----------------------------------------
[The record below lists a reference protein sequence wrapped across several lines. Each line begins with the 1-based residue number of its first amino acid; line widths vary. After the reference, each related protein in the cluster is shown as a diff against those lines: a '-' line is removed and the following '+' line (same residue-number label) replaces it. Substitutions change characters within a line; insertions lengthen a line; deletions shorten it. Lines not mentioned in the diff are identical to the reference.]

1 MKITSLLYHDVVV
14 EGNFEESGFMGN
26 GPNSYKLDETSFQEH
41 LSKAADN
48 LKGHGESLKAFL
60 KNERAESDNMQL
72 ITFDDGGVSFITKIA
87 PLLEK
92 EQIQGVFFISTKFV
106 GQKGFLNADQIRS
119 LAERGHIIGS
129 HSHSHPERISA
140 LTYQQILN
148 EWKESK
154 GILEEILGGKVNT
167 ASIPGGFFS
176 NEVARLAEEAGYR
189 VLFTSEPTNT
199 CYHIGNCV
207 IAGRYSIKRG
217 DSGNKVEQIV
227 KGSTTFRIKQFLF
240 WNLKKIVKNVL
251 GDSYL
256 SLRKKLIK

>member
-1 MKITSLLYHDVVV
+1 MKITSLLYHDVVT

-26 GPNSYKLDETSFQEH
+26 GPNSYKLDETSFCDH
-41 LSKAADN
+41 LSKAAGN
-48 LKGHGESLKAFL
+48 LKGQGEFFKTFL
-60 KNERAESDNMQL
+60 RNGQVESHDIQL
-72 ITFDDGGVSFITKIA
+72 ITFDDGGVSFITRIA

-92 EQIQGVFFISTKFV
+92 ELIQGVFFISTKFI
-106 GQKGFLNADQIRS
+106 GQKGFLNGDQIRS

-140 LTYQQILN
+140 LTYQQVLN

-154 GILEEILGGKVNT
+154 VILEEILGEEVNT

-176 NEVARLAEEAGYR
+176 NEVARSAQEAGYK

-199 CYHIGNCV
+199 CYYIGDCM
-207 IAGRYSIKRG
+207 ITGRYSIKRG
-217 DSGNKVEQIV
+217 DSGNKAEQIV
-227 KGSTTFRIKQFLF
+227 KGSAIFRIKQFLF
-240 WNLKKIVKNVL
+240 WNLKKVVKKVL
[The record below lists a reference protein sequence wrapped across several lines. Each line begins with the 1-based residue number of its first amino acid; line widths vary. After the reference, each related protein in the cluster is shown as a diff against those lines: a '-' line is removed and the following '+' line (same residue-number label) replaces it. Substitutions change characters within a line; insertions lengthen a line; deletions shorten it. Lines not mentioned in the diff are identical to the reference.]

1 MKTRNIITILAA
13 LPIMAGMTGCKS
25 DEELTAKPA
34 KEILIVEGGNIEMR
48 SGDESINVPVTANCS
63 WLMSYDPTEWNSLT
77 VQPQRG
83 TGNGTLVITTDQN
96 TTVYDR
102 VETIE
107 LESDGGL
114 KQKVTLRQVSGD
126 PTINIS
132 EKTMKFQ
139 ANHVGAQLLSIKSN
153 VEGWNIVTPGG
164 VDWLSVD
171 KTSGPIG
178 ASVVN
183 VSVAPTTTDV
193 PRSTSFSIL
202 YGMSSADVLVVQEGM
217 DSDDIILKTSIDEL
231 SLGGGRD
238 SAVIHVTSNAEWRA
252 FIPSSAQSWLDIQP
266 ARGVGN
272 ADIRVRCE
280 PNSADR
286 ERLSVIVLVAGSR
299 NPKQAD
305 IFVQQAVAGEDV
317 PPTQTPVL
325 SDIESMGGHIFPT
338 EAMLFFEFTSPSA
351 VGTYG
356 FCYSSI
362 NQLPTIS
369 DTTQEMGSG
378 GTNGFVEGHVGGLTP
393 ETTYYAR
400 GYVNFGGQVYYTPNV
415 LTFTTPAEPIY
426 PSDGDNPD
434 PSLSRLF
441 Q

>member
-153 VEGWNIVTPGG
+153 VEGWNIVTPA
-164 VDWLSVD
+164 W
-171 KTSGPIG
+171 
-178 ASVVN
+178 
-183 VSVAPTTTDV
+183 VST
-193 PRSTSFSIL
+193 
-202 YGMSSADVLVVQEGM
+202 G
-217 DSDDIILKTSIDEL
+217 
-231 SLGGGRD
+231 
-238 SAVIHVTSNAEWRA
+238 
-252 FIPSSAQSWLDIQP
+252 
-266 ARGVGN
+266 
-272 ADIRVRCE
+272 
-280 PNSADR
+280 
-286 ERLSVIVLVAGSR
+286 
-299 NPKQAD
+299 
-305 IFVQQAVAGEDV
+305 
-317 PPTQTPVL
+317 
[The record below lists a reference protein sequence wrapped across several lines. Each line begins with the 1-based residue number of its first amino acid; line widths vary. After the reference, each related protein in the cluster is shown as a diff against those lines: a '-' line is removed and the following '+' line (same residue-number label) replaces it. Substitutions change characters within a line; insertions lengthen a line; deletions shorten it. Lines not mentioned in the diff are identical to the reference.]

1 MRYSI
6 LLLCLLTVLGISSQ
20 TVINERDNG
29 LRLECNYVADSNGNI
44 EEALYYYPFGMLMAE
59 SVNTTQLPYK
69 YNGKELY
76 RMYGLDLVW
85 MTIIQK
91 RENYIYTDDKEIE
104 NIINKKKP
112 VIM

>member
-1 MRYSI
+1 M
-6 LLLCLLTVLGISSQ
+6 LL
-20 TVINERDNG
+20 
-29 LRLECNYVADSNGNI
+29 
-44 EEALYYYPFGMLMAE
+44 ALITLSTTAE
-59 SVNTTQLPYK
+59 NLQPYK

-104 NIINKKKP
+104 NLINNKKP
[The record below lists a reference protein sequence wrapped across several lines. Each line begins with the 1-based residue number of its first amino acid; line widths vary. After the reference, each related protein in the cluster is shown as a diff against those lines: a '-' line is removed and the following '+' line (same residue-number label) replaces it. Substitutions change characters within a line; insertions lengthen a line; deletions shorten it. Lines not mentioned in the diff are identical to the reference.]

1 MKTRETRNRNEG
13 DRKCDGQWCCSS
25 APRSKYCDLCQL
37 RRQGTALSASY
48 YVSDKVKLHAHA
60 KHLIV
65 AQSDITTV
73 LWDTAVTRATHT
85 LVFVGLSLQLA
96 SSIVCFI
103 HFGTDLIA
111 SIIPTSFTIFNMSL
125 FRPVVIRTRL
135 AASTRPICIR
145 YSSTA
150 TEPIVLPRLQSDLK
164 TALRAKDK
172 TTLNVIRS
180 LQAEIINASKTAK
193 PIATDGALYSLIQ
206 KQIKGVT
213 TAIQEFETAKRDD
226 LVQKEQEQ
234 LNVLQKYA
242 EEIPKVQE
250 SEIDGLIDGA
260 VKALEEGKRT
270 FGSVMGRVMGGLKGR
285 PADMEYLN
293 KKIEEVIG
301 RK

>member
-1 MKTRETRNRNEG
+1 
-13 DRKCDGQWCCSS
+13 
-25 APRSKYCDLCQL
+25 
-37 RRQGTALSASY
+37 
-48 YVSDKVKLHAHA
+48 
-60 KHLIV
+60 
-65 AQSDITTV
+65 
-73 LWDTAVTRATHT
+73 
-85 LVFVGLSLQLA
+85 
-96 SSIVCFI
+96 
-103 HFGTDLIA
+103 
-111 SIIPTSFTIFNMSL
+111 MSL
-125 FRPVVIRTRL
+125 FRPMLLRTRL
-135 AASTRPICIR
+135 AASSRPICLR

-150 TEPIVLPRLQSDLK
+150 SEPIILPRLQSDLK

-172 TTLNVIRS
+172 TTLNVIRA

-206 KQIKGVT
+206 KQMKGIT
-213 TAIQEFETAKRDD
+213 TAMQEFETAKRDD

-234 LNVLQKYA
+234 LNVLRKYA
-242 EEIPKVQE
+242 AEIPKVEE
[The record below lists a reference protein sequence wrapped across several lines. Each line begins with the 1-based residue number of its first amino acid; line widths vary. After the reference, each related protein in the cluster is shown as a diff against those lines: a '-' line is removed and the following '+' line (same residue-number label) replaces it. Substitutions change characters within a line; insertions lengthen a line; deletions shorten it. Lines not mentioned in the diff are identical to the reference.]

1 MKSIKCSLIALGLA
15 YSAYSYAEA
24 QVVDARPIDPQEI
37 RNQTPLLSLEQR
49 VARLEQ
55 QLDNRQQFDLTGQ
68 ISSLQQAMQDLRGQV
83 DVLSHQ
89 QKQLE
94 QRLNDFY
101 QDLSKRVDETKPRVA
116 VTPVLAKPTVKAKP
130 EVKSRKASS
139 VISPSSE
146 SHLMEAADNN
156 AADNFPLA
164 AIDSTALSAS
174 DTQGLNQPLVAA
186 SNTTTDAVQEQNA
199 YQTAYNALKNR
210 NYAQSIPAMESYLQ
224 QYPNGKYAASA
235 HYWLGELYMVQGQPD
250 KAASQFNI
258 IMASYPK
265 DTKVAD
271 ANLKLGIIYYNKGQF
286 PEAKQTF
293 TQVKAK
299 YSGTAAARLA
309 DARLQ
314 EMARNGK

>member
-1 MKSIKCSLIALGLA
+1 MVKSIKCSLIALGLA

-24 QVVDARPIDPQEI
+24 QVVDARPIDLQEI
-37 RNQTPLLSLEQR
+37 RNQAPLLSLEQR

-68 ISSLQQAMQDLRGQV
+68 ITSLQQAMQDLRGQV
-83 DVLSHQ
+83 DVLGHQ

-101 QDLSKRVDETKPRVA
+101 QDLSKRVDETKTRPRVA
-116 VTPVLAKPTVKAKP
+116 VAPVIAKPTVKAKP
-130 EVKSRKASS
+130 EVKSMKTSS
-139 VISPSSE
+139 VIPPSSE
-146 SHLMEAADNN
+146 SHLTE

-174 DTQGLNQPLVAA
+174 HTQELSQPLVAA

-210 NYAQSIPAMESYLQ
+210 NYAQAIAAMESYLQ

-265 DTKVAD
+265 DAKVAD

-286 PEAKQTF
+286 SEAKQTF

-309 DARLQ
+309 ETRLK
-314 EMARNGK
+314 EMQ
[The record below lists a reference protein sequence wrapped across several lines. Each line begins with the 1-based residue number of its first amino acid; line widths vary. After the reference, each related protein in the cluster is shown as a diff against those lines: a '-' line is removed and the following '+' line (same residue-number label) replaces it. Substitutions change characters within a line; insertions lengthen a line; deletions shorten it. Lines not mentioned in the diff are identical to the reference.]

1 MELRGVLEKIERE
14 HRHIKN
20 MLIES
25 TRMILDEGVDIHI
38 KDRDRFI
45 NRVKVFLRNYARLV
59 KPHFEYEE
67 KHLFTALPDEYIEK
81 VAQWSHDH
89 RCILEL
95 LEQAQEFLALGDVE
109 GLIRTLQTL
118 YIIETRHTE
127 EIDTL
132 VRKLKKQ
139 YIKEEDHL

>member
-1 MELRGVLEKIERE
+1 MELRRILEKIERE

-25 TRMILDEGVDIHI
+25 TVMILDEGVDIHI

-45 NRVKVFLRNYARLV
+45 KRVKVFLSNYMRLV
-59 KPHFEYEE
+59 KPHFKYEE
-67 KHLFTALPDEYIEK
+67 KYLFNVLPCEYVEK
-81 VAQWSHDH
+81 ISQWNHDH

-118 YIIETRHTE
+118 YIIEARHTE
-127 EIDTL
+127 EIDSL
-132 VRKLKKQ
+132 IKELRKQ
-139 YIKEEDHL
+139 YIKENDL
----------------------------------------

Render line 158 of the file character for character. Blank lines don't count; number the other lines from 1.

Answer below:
-1 MRYSI